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Pakistan Paves Way to Mainstreaming Restive Tribal Areas


FILE - Tribesmen protest calls for the restive Federally Administrative Tribal Areas, known as FATA, to be merged into the neighboring Khyberpakhtunkhwa (KPK) province, in Islamabad, Dec. 30, 2017

Pakistan's national assembly passed a historic constitutional amendment Thursday, paving the way to bringing the restive Federally Administered Tribal Areas, known as FATA, into the political mainstream, just a week before the end of its tenure. The bill will be taken up Friday in the Senate.

Until now, the area bordering Afghanistan was treated as a separate administrative unit with limited interference from the Pakistani government. It was loosely governed by local tribal law and British-era regulations. It also lagged behind the rest of the country in terms of infrastructure and basic facilities like schools and hospitals.

The region was home to various militant groups that had entrenched themselves over decades, starting with the Afghan war against the Soviet Union in the 1980s.

After U.S.-led forces toppled the Taliban in Afghanistan, many runaway members of al-Qaida, the Taliban and other militant groups were believed to have taken refuge in these tribal regions, using friendships and links they had developed during the "Soviet jihad" and subsequent Taliban rule.

A general view of the Parliament House building during a session in the Pakistani capital, Islamabad, May 23, 2018. Pakistan passed legislation on May 24 paving the way for its restive tribal areas to enter the mainstream political fold.
A general view of the Parliament House building during a session in the Pakistani capital, Islamabad, May 23, 2018. Pakistan passed legislation on May 24 paving the way for its restive tribal areas to enter the mainstream political fold.

"The tribal area was used as a special area to create Afghan resistance against the Soviet Union. ... Then the militant groups recognized the loopholes in the law and based themselves here," said political analyst Hassan Askari Rizvi.

Ever since the Taliban insurgency against the American and NATO presence in Afghanistan gained ground in the early 2000s, the United States and Afghanistan have repeatedly alleged that militants carrying out attacks in Afghanistan have havens in Pakistan, especially FATA.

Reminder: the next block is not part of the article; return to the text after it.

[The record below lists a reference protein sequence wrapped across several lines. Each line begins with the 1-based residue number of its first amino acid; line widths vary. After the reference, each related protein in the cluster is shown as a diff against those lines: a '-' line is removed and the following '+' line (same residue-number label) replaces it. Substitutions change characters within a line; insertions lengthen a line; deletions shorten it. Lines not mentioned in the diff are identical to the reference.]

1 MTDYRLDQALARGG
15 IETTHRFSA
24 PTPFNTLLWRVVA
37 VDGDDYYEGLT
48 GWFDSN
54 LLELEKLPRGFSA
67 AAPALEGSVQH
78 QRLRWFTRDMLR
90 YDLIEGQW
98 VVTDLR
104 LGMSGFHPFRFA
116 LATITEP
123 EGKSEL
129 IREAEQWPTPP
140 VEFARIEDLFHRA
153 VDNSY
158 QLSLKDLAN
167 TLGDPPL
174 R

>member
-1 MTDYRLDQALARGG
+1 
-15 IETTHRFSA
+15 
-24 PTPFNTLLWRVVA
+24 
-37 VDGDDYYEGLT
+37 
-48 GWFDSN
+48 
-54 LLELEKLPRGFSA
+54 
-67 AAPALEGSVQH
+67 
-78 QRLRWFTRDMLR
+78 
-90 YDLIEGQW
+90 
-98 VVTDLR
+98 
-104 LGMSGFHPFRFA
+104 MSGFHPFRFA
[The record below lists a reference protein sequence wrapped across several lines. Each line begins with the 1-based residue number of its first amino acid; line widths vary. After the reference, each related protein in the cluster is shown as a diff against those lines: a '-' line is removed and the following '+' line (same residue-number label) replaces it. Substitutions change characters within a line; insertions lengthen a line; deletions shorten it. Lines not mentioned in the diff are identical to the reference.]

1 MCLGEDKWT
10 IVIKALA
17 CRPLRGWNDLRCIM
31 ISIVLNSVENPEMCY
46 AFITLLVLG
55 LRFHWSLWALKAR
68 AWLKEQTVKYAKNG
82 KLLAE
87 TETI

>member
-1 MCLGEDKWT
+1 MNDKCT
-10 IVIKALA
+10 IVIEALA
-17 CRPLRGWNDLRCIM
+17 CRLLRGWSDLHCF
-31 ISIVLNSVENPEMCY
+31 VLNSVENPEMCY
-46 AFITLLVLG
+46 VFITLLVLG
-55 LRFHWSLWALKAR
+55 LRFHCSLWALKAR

Over the last 10 years, Pakistan's military has carried out multiple operations in the area and claims it has eliminated the havens.

"Our assessment is that the regular safe havens are no more there. Still, these people come and go to Afghanistan," Rizvi said. He said this was easy to do since the regular Taliban fighters, unlike the top leadership, were not easily identifiable. They could cross the border and live in the tribal area with a relative or in a refugee camp.

The militancy, and the military operations to clear it, created grievances among the local population, giving rise to a youth-driven movement for the rights of FATA called the Pashtun Tahaffuz Movement.

A leader of the movement, Mohsin Dawar, said the merger on its own would not solve their grievances. The movement is calling for the formation of a truth and reconciliation commission to listen to the grievances of the local population and find a solution.

During his address to the assembly, Prime Minister Shahid Khaqan Abbasi said the most urgent need of the area was to bring it to par with the rest of the country in terms of development. He called on the House to commit to provide FATA with almost $9 million a year for the next 10 years for development.

Efforts to change the status of the area had been ongoing for almost four years; however, the bill was delayed because of opposition from two of the government's allies in the parliament. They wanted FATA to become an independent province with its own provincial government, chief minister and governor.

The current bill calls for the area to be merged into the neighboring Khyberpakhtunkhwa (KPK) province.

The transition period will last several years.

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